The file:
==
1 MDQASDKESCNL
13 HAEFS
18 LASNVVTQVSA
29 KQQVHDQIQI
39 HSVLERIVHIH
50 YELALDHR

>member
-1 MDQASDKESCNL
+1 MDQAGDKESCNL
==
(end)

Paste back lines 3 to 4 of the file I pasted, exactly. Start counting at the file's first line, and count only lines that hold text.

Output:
18 LASNVVTQVSA
29 KQQVHDQIQI